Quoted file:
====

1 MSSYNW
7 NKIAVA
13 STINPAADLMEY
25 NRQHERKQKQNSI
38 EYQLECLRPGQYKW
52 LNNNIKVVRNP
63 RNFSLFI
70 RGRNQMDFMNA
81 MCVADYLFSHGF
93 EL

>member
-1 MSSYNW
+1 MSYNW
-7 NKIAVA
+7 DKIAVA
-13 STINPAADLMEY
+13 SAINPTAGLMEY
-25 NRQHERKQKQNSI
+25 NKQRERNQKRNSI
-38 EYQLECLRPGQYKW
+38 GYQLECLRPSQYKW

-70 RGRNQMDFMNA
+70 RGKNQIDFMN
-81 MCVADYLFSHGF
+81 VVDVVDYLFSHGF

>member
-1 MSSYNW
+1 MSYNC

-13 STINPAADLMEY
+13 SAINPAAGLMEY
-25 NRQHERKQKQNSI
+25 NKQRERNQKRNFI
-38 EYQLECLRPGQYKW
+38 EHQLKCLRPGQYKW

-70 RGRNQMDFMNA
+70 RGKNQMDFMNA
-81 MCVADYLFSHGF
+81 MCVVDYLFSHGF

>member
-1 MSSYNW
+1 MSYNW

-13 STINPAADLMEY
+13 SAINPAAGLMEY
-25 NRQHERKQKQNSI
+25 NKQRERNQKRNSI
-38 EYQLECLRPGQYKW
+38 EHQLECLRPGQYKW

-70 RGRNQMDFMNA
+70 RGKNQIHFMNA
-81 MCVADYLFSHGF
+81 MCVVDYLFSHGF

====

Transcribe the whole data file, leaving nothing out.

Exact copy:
1 MSSYNW
7 NKIAVA
13 STINPAADLMEY
25 NRQHERKQKQNSI
38 EYQLECLRPGQYKW
52 LNNNIKVVRNP
63 RNFSLFI
70 RGRNQMDFMNA
81 MCVADYLFSHGF
93 EL

>member
-1 MSSYNW
+1 MSYNW
-7 NKIAVA
+7 DKIAVA
-13 STINPAADLMEY
+13 SAINPTAGLMEY
-25 NRQHERKQKQNSI
+25 NKQRERNQKRNSI
-38 EYQLECLRPGQYKW
+38 GYQLECLRPSQYKW

-70 RGRNQMDFMNA
+70 RGKNQIDFMN
-81 MCVADYLFSHGF
+81 VVDVVDYLFSHGF

>member
-1 MSSYNW
+1 MSYNC

-13 STINPAADLMEY
+13 SAINPAAGLMEY
-25 NRQHERKQKQNSI
+25 NKQRERNQKRNFI
-38 EYQLECLRPGQYKW
+38 EHQLKCLRPGQYKW

-70 RGRNQMDFMNA
+70 RGKNQMDFMNA
-81 MCVADYLFSHGF
+81 MCVVDYLFSHGF

>member
-1 MSSYNW
+1 MSYNW

-13 STINPAADLMEY
+13 SAINPAAGLMEY
-25 NRQHERKQKQNSI
+25 NKQRERNQKRNSI
-38 EYQLECLRPGQYKW
+38 EHQLECLRPGQYKW

-70 RGRNQMDFMNA
+70 RGKNQIHFMNA
-81 MCVADYLFSHGF
+81 MCVVDYLFSHGF